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Monday, 6 March 2017

This Month in your Garden - March

“In the spring, at the end of the day, you should smell like dirt.”

Margaret Atwood


Spring officially starts on the first of March but then the daffodils, crocuses and primulas seem to
have been telling us that in the southern counties for the past couple of weeks. But what a mixed bag of weather we’ve had across the whole of the UK in the past few weeks. Now, hopefully we can look towards getting our hands dirty in the garden.

You should be seeing the benefit of any digging and preparation you’ve done in borders over winter. Forking them over, while mixing in organic matter with the soil broken down by the frosts, will get your planting of perennials and biennials off to a good start come April. As the soil warms up so do slugs and snails and it’s a source of incredulity to see how quickly they can inflict so much damage to emerging Hostas, Delphiniums and lupins. Nematodes are a good way of reducing the slug and snail population or organic slug pellets to kill them without potential environmental damage. They need dealing with now.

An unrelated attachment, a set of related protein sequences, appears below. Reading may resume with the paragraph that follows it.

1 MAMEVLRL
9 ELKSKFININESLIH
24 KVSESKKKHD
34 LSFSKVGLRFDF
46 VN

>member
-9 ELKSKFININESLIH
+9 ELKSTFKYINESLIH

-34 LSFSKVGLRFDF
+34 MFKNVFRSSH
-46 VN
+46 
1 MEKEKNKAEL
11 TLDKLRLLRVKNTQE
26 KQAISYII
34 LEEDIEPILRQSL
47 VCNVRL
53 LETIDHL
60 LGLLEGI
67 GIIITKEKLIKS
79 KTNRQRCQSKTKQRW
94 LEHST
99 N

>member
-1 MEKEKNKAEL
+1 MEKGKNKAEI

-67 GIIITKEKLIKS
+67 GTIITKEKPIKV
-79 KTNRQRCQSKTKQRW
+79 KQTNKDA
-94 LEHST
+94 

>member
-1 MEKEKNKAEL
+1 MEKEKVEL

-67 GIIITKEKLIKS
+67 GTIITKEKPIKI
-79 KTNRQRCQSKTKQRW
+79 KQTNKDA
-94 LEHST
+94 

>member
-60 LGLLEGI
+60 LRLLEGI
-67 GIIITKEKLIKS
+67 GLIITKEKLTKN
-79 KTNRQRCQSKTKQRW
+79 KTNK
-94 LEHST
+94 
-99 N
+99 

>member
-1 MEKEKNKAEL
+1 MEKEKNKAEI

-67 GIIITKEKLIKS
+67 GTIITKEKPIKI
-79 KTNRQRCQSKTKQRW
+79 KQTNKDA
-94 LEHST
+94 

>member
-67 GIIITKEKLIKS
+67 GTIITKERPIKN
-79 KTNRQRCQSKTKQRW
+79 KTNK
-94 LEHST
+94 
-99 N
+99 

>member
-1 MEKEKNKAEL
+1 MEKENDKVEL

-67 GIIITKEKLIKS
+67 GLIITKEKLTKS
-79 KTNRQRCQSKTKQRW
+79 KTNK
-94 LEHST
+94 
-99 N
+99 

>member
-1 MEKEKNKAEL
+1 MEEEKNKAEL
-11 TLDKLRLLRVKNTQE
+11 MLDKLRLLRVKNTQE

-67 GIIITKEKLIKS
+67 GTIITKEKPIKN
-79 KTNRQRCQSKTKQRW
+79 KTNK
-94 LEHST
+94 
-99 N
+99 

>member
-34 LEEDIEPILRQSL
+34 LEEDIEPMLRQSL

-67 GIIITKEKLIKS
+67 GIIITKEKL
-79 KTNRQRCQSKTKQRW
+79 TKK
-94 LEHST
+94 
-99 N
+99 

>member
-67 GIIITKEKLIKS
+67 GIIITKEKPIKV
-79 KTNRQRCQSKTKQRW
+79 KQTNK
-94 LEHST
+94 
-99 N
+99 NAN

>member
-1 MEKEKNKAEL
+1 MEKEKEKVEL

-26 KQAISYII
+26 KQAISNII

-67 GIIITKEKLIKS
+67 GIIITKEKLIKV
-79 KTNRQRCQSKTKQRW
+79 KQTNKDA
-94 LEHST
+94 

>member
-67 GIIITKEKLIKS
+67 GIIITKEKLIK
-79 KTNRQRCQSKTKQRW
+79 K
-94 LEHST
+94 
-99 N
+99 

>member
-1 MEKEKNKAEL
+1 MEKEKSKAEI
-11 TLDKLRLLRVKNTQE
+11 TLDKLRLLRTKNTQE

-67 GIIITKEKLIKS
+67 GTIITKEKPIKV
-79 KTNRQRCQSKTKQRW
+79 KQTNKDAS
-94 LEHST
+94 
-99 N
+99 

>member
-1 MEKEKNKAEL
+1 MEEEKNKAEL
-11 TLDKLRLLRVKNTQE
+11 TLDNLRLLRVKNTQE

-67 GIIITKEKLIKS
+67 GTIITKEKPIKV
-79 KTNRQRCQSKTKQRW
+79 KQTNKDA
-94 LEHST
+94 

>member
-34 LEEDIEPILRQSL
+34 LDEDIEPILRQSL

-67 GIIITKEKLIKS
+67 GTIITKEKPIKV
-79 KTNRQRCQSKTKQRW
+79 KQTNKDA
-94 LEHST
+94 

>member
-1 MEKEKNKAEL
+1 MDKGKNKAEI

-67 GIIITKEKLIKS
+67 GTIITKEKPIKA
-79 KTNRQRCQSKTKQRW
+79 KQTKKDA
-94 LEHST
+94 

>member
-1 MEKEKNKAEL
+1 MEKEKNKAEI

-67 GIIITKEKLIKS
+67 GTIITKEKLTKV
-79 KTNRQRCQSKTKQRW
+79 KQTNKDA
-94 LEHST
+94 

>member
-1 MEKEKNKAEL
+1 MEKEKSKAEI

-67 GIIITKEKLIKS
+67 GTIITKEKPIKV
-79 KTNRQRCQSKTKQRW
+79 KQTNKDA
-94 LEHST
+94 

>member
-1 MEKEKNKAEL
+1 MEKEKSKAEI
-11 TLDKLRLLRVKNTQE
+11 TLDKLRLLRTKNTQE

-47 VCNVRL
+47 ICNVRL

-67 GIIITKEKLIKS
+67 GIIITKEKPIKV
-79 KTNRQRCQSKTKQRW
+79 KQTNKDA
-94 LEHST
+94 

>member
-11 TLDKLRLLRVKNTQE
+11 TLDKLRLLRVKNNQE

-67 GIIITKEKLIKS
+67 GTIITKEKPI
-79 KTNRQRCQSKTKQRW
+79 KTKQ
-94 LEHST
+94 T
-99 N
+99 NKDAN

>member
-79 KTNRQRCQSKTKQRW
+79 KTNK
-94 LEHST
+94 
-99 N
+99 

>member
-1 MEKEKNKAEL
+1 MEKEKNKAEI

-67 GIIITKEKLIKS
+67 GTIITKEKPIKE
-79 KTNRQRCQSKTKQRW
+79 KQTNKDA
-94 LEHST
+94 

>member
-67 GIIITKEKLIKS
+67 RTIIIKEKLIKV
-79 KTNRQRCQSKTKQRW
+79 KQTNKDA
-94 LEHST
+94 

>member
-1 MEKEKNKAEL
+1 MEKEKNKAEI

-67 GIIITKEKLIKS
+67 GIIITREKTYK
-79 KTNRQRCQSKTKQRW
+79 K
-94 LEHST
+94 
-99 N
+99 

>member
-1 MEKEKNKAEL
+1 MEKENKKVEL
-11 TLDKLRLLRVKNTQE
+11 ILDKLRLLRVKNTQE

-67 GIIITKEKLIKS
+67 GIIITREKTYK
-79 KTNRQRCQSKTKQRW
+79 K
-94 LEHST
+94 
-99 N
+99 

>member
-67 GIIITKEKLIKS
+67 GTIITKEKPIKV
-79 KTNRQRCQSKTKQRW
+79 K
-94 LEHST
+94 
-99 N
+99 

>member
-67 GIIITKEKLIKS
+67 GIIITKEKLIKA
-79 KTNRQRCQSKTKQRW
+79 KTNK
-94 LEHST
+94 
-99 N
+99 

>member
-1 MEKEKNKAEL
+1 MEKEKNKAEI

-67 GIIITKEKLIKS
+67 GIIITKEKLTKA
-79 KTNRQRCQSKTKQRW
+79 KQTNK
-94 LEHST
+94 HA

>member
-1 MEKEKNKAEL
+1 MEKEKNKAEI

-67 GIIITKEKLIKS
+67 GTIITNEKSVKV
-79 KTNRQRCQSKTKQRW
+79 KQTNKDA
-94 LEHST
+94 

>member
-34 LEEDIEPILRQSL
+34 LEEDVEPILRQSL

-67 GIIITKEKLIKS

It’s a good time to lift and divide overgrown clumps of perennials, which will give you more plants and ones with new vigour. Summer flowering bulbs can go into the ground or containers, which you will have top dressed with fresh compost. You’ll probably be mowing the lawn by now if it’s dry. Remember not to cut the grass too short to begin with. Oh, yes, you’ll be doing plenty of hoeing and mulching to keep those weeds at bay.

  • Plant out Sweet Peas grown in autumn or sow seeds now
  • Prune bush and climbing roses
  • Cut back dogwood (Cornus) and willow (Salix)
  • Take spring cuttings of tender bedding plants such as pelargoniums, marguerites and petunias
  • Sow under glass a list as long as you like from antirrhinums to delphiniums, dianthus to hollyhocks and penstemons to zinnia and everything in between
  • Grow perennials from seed, lupins, pinks, delphiniums
  • Split polyanthus after flowering to make several plants
  • Plant layered carnations, chrysanthemums, dahlias, pansies and violas
  • Start feeding the fish


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